3) Being that retail upgrade can be installed clean (see Paul Thurrott's fine guide), and it is more "mobile" this seems like a reasonable plan. It's definitely a shade a grey, but as long as you are comfortable with it. There is no technological reason not to do that. In principle, you need to be able to transfer the underlying license to the new PC, but they do not seem to have implemented a way to actually enforce this.

  3. KeriJane macrumors 6502a


    Sep 26, 2009

    By the sound of it you built your PC and installed Windows yourself with an OEM System Builders version of Windows.

    When you activated it with MS, an identifier code based upon your unique, specific hardware was sent to MS along with the product ID based upon the CD-Key. This data is retained in their system as well as on your machine.

    Try to install the same product ID/CD Key on a different system and it will not Activate. Make too many hardware changes too soon and you break the Activation.
    However, if it's been more than 180 days or so since the last Activation it will probably activate on a different system. Why? This is to allow for major upgrades such as new motherboards.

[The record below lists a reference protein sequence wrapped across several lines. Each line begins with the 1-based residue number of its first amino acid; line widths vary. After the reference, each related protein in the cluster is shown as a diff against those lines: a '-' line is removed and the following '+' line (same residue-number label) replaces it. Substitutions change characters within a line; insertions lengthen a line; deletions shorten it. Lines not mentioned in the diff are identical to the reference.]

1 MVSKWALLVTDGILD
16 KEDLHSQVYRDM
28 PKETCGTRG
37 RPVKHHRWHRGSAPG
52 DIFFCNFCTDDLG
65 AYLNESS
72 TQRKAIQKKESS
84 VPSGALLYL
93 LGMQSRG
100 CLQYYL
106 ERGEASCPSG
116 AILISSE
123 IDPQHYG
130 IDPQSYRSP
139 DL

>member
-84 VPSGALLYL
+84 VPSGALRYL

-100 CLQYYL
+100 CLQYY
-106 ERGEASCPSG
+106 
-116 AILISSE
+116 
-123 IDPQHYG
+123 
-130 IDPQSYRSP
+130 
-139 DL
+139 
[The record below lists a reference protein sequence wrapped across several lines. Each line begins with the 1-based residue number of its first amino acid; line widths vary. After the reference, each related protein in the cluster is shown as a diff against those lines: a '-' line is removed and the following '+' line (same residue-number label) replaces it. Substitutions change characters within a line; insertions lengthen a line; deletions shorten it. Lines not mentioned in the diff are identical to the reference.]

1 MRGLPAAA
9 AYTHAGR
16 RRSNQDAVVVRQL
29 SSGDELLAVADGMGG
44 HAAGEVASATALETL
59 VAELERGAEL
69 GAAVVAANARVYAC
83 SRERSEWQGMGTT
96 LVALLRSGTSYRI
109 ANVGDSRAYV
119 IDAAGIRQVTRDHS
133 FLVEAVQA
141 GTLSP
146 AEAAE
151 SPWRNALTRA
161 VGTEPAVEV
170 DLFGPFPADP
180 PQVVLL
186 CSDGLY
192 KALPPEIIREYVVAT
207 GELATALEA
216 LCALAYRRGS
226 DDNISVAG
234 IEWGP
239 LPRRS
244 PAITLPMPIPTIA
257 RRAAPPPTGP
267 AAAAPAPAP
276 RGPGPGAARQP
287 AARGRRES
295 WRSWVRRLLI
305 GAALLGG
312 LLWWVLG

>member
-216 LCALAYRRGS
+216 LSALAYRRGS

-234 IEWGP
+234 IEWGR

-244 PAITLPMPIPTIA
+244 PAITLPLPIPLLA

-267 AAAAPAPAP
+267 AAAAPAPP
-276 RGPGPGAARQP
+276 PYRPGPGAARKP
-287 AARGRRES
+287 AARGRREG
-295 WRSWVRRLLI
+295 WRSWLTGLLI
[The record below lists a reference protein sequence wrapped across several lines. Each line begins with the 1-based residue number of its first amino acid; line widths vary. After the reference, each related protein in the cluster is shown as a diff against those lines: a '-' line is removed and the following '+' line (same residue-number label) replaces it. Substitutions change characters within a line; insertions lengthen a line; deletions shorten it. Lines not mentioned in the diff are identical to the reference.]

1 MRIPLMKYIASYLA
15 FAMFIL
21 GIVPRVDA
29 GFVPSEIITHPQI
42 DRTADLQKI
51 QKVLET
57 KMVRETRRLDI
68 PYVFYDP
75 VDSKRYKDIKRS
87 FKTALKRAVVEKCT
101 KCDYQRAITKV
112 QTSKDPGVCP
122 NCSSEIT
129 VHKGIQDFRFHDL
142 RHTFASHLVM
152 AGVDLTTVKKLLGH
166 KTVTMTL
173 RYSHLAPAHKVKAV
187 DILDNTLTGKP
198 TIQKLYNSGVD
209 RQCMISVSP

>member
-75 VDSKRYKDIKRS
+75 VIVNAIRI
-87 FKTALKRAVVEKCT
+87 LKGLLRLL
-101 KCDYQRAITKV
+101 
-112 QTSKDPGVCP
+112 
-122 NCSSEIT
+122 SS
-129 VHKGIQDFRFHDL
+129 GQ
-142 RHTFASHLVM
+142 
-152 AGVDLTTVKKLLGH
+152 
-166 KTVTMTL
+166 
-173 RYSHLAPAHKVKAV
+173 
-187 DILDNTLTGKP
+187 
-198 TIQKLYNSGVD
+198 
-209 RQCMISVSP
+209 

So, Yes, it will probably install and activate OK.
    But you shouldn't do this for the following reasons:

    1- It violates the agreement you made to install it on ONE computer. The one you stuck the COA sticker on.
    2- You didn't build the Mac so you're not authorized (by MS) to install OEM software on it.
    3- You will have NO support and if MS happens to find out it's on a Mac or under a Virtual Machine like Parallels they will likely cancel the license and activation.

    MS wants us Mac Users to buy the "Full Retail Box" version of Windows for our Intel Macs. As they didn't come with an OEM version of Windows, Macs aren't eligible for Upgrade versions either.

    That's just MS doing what they do best:
    Charging lots of money for inferior software! :eek:

    Have Fun,

    PS. Just buy that Full Retail Box and get it over with! Full retail DOES allow moving the installation to a different machine. (so long as you remove it from the old one first)